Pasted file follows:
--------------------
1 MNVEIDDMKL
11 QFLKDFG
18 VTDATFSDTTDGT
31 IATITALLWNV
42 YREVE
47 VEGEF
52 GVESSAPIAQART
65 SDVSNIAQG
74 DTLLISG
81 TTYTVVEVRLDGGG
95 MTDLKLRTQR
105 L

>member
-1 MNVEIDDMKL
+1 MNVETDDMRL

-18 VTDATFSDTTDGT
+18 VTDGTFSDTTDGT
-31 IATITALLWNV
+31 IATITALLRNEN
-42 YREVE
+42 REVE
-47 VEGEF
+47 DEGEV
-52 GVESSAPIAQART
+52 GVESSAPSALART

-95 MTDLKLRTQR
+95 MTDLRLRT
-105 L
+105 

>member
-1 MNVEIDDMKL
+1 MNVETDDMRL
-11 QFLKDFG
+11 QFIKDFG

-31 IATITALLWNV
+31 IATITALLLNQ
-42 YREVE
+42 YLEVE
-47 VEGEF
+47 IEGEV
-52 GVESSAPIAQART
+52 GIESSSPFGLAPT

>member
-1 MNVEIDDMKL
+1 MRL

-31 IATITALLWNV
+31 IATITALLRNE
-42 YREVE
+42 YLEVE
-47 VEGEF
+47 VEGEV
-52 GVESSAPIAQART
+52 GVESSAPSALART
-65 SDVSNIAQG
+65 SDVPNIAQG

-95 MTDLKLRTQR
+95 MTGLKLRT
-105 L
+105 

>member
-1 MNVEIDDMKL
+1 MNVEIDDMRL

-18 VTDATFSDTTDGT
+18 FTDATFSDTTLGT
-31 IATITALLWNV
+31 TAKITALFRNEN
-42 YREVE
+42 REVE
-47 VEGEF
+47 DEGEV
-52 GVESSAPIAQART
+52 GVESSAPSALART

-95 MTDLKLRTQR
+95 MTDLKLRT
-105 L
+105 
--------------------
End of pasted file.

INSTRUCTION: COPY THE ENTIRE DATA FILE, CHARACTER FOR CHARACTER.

1 MNVEIDDMKL
11 QFLKDFG
18 VTDATFSDTTDGT
31 IATITALLWNV
42 YREVE
47 VEGEF
52 GVESSAPIAQART
65 SDVSNIAQG
74 DTLLISG
81 TTYTVVEVRLDGGG
95 MTDLKLRTQR
105 L

>member
-1 MNVEIDDMKL
+1 MNVETDDMRL

-18 VTDATFSDTTDGT
+18 VTDGTFSDTTDGT
-31 IATITALLWNV
+31 IATITALLRNEN
-42 YREVE
+42 REVE
-47 VEGEF
+47 DEGEV
-52 GVESSAPIAQART
+52 GVESSAPSALART

-95 MTDLKLRTQR
+95 MTDLRLRT
-105 L
+105 

>member
-1 MNVEIDDMKL
+1 MNVETDDMRL
-11 QFLKDFG
+11 QFIKDFG

-31 IATITALLWNV
+31 IATITALLLNQ
-42 YREVE
+42 YLEVE
-47 VEGEF
+47 IEGEV
-52 GVESSAPIAQART
+52 GIESSSPFGLAPT

>member
-1 MNVEIDDMKL
+1 MRL

-31 IATITALLWNV
+31 IATITALLRNE
-42 YREVE
+42 YLEVE
-47 VEGEF
+47 VEGEV
-52 GVESSAPIAQART
+52 GVESSAPSALART
-65 SDVSNIAQG
+65 SDVPNIAQG

-95 MTDLKLRTQR
+95 MTGLKLRT
-105 L
+105 

>member
-1 MNVEIDDMKL
+1 MNVEIDDMRL

-18 VTDATFSDTTDGT
+18 FTDATFSDTTLGT
-31 IATITALLWNV
+31 TAKITALFRNEN
-42 YREVE
+42 REVE
-47 VEGEF
+47 DEGEV
-52 GVESSAPIAQART
+52 GVESSAPSALART

-95 MTDLKLRTQR
+95 MTDLKLRT
-105 L
+105 